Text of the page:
Putting robots to military use will certainly be very effective. Although we all know about Asimov’s three laws for robots, any military use is a direct violation of the three laws. But then again, the three laws are not really laws, they’re just the imaginary products of a novelist. Besides, the use of robots for military purposes will bring further ethical issues. For instance, if we decide to drop bombs somewhere today, this is a decision that we, people, make; now that there are intelligent unmanned aerial vehicles and the like, which need to decide on the spot whether they will attack a target or not, then it becomes the robot’s decision to kill a person or not, and this, from an ethical perspectives, is a radical change from previous war situations.
So if we start using artificial intelligence in the military today, I think we can only have the attitude of the Americans when they started the Manhattan project, just because our opponents are also working on it, we can’t afford to lose, and so we have no choice and heading forward. That’s why Tesla’s CEO, Elon Musk, proposed that all countries should negotiate an agreement banning the use of artificial intelligence for military purposes.
The mid-term issue is the rebellion of artificial intelligence. At this point, industry experts say that you can always unplug the robots. But in fact, once artificial intelligence is connected to the Internet, it doesn’t need any physical form any more. Before the Internet, individual artificial intelligence had limitations: even if entirely made of chips, it had limits to its storage and computation capacity. But now, if it connects to the entirely, it doesn’t need any physical structure at all, as long as it can rely on the network to access all sorts of services, it can completely destroy society. So by that time, there is no way you can pull the plug, because there is no plug to pull.
On this question, experts often say, we write what’s on the chips of robots, and so we won’t let them go bad. But in relation to this issue, the simplest question is, you can’t even guarantee that you’re own children won’t go bad, so what is it going to be like with artificial intelligence? Therefore, so far, nobody has been able to give clear guarantees that they would prevent a rebellion of artificial intelligence.
But the most dangerous of all is the long-term threat. This is the ultimate threat. Even if artificial intelligence shows no trace of rebellion, and competently and loyally completely aims to be at our service, when everything is accomplished by artificial intelligence, what is left for us to do? We might become zombies, the human species will rapidly degenerate, both its physical capacity and intelligence will decrease, and so this has no significance at all for humanity – in fact, it’s about us digging our own graves.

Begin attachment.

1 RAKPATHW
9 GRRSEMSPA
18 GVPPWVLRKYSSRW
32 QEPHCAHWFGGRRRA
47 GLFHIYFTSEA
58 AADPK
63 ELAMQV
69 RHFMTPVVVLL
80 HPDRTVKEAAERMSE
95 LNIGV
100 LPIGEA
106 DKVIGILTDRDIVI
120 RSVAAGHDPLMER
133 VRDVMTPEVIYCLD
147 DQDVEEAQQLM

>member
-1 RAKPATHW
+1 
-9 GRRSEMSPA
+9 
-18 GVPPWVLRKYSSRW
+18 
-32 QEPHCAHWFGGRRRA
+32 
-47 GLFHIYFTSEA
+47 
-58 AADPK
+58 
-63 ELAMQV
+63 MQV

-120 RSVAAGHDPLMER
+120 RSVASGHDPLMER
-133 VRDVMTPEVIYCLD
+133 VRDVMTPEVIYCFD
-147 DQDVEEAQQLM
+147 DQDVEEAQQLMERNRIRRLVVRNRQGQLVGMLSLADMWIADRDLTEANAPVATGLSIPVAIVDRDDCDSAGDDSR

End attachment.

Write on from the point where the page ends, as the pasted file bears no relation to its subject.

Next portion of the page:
So, we should recognise artificial intelligence as a weapon of mass destruction. The best situation would be one where the world’s great powers sit down and conduct negotiations to impose limits. We might wish to preserve a measure of low-level artificial intelligence, but we must find ways to prevent its further evolution.
In fact, we’re already using artificial intelligence a lot in our daily lives, for instance, when we buy a train or plane ticket on the Internet, the system behind it is a form of artificial intelligence. This kind of artificial intelligence, as long as it does not evolve, does not present a great problem. But because artificial intelligence might evolve very fast, and this evolution process is difficult to control, therefore all we can do is prevent its evolution, though of course, to what extent we can achieve this is hard to say.
What we can do for sure today is hold back the scientific efforts to develop artificial intelligence; what we cannot be sure about is whether artificial intelligence will end up destroying us.
- 12 January, 2017 @ 6:44 [Current Revision] by julien.leyre
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Source : 南方周末